This is part one of a three-series conversation with Nicholas Leong. In this first article, we ask Nicholas about the story behind the Kenyan Riders, his team, and what are his plans for the future. Read the second part here. Read the final part here.
Nicholas Leong, 44
Founder of the Kenyan Riders
Interviewed by Daryl Lee
If commercial photographer was not the first thing that came to my mind the first time I met Nicholas Leong, founder of a Kenyan cycling team was probably the very last. Nicholas Leong, a photographer-turned-entrepreneur, and his team of Kenyan cyclists have been making waves all over the cycling community in recent years. They have been featured in The Straits Times, SGEntrepreneurs, The Guardian, and The New York Times. Next year, his team will compete with top cyclists in France. Nicholas believes that in time to come, his team of cyclists will be the best in the world.
Tell us more about the Kenyan Riders.
I set up the Kenyan Riders in 2009 together with Matthieu Vermersch and his wife from France. Matthieu used to be a hedge fund manager based in Singapore. The Kenyan Riders are a professional cycling team based in the city of Iten in Kenya. We currently have 26 members on board – 16 cyclists, 3 full-time coaches, a directeur sportif (French for sporting director), managers, cooks, masseurs, and a mechanic.
How did the Kenyan Riders begin?
I have been a fan of cycling since I was a kid. Growing up, I saw Kenyans winning marathons everywhere. They dominated running, so I kind of expected them to turn up in cycling as well, but they did not. In my late thirties, I had this idea that if Kenyans were winning marathons everywhere, they ought to be good if you gave them bikes. So, I wrote to the people in the cycling scene and told them that they should go to East Africa. They rejected my idea. At some point in time, I thought that if nobody was going to do it, maybe I could. So I waited for the Singapore Marathon and followed the winner home (he was a Kenyan). When I reached Kenya, everybody was like him. Everybody could run a marathon. There is this mountain in France called the L’Alpe d’Huez. Lance Armstrong did it in 37 minutes. So I found a shoeshine guy, gave him a bicycle, trained him for a couple of months, and sent him on the mountain. He completed the route in 42 minutes. From there, Matthieu read about me, got in touch, and that was how the Kenyan Riders started.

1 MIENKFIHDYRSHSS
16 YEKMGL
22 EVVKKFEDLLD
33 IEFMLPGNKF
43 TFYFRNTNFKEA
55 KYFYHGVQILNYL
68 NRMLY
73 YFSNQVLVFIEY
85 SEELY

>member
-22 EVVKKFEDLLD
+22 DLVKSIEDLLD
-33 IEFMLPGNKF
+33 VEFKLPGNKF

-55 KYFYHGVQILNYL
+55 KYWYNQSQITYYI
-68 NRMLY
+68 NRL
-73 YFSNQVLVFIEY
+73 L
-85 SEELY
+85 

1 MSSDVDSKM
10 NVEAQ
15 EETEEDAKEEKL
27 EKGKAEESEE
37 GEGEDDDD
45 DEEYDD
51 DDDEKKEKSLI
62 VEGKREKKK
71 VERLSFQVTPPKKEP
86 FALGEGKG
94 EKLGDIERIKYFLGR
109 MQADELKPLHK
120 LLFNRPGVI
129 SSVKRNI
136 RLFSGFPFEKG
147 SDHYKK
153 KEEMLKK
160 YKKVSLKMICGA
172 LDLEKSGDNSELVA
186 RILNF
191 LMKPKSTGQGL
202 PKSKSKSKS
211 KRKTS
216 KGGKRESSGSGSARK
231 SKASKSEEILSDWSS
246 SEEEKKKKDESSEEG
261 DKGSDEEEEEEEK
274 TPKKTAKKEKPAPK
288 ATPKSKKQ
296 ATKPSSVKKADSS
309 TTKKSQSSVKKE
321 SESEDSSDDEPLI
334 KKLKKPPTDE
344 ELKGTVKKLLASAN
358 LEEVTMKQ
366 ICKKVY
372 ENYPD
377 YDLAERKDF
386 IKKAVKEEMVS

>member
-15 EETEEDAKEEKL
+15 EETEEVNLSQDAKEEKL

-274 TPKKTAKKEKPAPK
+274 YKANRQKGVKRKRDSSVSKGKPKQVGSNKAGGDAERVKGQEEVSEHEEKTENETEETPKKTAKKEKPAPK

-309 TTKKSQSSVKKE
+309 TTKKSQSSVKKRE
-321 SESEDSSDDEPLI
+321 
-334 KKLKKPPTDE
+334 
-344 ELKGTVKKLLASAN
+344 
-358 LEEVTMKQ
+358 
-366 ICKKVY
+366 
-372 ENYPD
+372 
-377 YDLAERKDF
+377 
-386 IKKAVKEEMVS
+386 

So you had this thought in your mind that wouldn’t go away and you just tried to follow it?
Yes. I had the thought in my mind. I reached the point in my life where I have been working for 15 years, I have saved up quite a bit of money, I have done reasonably well for myself, and I thought that I needed a little more purpose than just continuing to work and making more money. It was a combination of different factors. I was at the right time, and I was financially in the right place, I just paid off my flat, I didn’t have any debts. It has been four years since I have embarked on this project. All my resources are now depleted (laughs).
How about the rest of your team? Are they your friends?
This is a project of pure motion. You start the project, keep on going, and when somebody sees it, he or she is going to come on board. It is like that. Matthieu, my partner, he is my friend now. He read about us going to France and climbing L’Alpe d’Huez in 42 minutes and he thought that this project is a great idea. Then the coach reads about us and he comes and so on. It is about finding people with the right temperament and the right relationship with Africa.
Lance Armstrong did it in 37 minutes. I found a shoeshine guy, gave him a bicycle, and he did it in 42 minutes.
Can you tell us a bit about how your team works?
After Matthieu came on board, we had the bandwidth and the financial muscle to actually build a team and get a whole system in place. In the beginning, we thought that we should model our team after the professional teams in Europe, but after a while, we realize that it would not work. We need to have a root and branch rethinking of what a cycling team in Africa should be. There is no template for that. It is like baking a cake, but we are inventing the ingredients as we go along. We are discovering things all the time. We are finding out what is relevant and what is not.